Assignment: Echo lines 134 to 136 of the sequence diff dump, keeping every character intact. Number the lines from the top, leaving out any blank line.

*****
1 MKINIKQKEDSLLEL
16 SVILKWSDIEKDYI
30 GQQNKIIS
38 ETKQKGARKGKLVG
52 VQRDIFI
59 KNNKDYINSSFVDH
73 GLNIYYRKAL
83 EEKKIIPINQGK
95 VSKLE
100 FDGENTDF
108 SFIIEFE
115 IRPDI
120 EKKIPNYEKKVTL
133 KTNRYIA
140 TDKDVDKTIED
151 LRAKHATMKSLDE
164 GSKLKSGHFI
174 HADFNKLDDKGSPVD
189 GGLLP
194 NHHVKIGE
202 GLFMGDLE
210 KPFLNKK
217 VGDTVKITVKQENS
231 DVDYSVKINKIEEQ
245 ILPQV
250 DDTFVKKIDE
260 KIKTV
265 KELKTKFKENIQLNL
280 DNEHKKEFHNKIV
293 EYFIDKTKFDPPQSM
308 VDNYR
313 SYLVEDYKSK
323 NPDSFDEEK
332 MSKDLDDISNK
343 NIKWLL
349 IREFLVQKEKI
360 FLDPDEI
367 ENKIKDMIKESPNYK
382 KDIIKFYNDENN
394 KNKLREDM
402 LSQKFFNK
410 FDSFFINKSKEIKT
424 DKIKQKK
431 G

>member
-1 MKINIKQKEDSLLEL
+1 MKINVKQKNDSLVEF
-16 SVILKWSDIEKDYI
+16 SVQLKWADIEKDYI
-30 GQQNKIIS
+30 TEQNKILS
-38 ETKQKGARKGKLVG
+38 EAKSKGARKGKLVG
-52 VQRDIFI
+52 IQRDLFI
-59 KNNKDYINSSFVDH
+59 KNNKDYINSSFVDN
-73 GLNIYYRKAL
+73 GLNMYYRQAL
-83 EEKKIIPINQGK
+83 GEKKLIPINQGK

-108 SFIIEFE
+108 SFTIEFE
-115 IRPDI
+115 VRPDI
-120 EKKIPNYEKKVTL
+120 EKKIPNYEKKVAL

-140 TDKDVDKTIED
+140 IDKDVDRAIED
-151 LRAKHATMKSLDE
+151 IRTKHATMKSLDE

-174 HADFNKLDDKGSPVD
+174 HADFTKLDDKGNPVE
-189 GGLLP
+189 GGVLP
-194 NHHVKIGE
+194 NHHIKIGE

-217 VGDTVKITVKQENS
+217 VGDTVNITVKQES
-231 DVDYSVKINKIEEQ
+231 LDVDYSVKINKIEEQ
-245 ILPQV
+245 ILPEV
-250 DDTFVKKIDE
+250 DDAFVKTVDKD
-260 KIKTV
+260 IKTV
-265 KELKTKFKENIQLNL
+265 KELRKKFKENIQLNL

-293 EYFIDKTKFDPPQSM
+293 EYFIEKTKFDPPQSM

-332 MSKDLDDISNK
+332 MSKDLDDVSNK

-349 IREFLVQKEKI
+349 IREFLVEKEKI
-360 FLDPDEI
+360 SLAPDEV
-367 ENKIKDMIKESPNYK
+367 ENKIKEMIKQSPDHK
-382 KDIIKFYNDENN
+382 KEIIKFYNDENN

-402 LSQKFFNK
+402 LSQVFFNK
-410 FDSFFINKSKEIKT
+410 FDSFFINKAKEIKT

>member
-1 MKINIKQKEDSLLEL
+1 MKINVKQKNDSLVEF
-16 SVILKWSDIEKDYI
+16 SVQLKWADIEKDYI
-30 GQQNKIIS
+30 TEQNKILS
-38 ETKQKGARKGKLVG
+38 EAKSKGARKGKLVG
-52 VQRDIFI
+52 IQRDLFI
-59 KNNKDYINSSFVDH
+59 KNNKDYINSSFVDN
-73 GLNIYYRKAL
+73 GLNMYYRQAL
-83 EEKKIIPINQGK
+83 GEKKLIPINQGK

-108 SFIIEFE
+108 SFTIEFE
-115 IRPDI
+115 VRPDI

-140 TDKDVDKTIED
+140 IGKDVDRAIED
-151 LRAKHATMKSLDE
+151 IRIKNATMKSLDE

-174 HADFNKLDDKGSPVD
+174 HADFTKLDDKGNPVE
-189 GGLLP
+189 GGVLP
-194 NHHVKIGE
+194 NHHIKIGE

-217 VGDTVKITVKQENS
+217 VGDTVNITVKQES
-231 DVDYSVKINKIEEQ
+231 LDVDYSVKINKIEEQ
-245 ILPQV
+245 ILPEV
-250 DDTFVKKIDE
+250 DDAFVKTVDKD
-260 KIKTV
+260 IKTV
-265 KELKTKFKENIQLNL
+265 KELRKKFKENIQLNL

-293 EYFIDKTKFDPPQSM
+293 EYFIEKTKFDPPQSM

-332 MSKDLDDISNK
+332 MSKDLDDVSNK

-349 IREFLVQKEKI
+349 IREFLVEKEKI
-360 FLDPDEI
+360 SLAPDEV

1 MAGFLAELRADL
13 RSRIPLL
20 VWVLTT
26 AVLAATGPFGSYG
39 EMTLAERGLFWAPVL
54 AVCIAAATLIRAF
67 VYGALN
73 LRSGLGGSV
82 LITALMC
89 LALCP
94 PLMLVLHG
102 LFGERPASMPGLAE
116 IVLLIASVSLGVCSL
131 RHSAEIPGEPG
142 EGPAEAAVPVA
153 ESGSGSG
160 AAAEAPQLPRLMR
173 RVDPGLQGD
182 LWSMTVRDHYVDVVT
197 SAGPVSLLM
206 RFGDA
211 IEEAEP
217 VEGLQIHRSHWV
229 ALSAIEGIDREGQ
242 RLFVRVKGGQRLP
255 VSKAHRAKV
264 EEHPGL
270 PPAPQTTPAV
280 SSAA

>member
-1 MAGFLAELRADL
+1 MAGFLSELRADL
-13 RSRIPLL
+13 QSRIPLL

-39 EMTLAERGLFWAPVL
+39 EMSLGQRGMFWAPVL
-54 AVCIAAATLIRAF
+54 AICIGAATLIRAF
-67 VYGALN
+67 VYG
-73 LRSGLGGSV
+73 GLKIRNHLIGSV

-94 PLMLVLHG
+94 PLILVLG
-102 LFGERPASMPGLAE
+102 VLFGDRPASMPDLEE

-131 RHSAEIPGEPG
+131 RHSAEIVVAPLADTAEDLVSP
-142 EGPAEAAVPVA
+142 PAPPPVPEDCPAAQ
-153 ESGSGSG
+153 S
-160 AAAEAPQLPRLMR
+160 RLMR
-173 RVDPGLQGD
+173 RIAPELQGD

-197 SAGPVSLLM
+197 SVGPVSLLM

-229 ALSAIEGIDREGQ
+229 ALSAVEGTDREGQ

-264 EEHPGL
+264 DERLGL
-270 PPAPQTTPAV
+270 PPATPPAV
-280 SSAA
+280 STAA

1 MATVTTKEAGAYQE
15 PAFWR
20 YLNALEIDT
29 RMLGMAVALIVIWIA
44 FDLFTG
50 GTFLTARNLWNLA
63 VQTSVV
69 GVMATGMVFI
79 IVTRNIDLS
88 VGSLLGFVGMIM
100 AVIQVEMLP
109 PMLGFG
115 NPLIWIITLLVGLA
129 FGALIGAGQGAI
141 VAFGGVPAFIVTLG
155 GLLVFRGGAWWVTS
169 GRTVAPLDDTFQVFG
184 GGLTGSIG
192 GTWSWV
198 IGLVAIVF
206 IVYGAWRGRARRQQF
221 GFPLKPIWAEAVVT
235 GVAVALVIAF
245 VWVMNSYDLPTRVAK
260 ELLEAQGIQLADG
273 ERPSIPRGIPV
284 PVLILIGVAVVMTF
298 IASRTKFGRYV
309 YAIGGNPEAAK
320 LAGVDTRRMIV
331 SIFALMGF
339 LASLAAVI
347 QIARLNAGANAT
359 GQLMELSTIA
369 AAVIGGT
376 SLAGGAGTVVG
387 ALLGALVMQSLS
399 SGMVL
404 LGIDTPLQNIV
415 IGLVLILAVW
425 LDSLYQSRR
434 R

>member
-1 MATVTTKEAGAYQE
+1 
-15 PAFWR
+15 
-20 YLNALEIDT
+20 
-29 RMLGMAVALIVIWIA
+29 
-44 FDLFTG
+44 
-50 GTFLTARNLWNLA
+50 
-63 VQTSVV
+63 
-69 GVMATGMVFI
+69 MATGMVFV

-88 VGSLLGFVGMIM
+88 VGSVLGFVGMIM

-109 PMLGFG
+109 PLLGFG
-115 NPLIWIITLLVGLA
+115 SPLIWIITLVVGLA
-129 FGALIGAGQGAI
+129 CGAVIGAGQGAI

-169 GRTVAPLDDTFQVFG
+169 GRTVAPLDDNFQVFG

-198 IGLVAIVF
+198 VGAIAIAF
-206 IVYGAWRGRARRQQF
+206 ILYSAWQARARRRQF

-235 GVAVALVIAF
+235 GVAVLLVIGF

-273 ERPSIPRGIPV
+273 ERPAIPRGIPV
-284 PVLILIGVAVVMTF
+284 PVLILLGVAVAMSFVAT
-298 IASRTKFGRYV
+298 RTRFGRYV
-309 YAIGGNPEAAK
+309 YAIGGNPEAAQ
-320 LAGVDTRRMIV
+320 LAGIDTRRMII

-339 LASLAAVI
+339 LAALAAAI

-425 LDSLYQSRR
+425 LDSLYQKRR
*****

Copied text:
+189 GGVLP
-194 NHHVKIGE
+194 NHHIKIGE